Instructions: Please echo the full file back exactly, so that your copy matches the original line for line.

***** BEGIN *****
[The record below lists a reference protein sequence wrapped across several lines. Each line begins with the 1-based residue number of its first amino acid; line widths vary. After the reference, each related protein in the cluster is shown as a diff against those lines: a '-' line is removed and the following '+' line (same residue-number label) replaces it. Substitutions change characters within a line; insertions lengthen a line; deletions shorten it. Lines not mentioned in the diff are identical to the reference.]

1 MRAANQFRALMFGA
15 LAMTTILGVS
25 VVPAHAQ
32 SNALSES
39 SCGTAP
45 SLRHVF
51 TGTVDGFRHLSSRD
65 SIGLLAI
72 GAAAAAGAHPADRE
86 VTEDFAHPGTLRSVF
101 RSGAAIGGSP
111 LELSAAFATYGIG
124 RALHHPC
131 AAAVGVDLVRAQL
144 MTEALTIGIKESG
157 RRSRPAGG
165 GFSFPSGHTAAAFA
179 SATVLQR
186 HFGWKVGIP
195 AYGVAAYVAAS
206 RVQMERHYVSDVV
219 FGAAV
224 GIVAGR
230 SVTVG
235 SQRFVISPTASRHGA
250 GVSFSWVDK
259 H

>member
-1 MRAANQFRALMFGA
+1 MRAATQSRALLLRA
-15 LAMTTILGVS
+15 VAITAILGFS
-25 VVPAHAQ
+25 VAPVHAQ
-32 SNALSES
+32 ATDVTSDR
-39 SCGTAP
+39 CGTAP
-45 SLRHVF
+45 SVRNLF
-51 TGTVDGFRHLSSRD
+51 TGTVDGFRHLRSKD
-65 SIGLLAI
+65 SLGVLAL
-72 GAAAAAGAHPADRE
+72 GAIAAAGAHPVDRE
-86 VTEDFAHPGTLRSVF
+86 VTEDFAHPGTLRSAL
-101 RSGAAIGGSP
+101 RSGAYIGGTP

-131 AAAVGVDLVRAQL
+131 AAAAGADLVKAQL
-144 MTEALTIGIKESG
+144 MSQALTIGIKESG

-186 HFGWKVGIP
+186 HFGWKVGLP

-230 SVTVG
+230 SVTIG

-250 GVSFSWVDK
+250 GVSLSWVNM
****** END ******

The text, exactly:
[The record below lists a reference protein sequence wrapped across several lines. Each line begins with the 1-based residue number of its first amino acid; line widths vary. After the reference, each related protein in the cluster is shown as a diff against those lines: a '-' line is removed and the following '+' line (same residue-number label) replaces it. Substitutions change characters within a line; insertions lengthen a line; deletions shorten it. Lines not mentioned in the diff are identical to the reference.]

1 MRAANQFRALMFGA
15 LAMTTILGVS
25 VVPAHAQ
32 SNALSES
39 SCGTAP
45 SLRHVF
51 TGTVDGFRHLSSRD
65 SIGLLAI
72 GAAAAAGAHPADRE
86 VTEDFAHPGTLRSVF
101 RSGAAIGGSP
111 LELSAAFATYGIG
124 RALHHPC
131 AAAVGVDLVRAQL
144 MTEALTIGIKESG
157 RRSRPAGG
165 GFSFPSGHTAAAFA
179 SATVLQR
186 HFGWKVGIP
195 AYGVAAYVAAS
206 RVQMERHYVSDVV
219 FGAAV
224 GIVAGR
230 SVTVG
235 SQRFVISPTASRHGA
250 GVSFSWVDK
259 H

>member
-1 MRAANQFRALMFGA
+1 MRAATQSRALLLRA
-15 LAMTTILGVS
+15 VAITAILGFS
-25 VVPAHAQ
+25 VAPVHAQ
-32 SNALSES
+32 ATDVTSDR
-39 SCGTAP
+39 CGTAP
-45 SLRHVF
+45 SVRNLF
-51 TGTVDGFRHLSSRD
+51 TGTVDGFRHLRSKD
-65 SIGLLAI
+65 SLGVLAL
-72 GAAAAAGAHPADRE
+72 GAIAAAGAHPVDRE
-86 VTEDFAHPGTLRSVF
+86 VTEDFAHPGTLRSAL
-101 RSGAAIGGSP
+101 RSGAYIGGTP

-131 AAAVGVDLVRAQL
+131 AAAAGADLVKAQL
-144 MTEALTIGIKESG
+144 MSQALTIGIKESG

-186 HFGWKVGIP
+186 HFGWKVGLP

-230 SVTVG
+230 SVTIG

-250 GVSFSWVDK
+250 GVSLSWVNM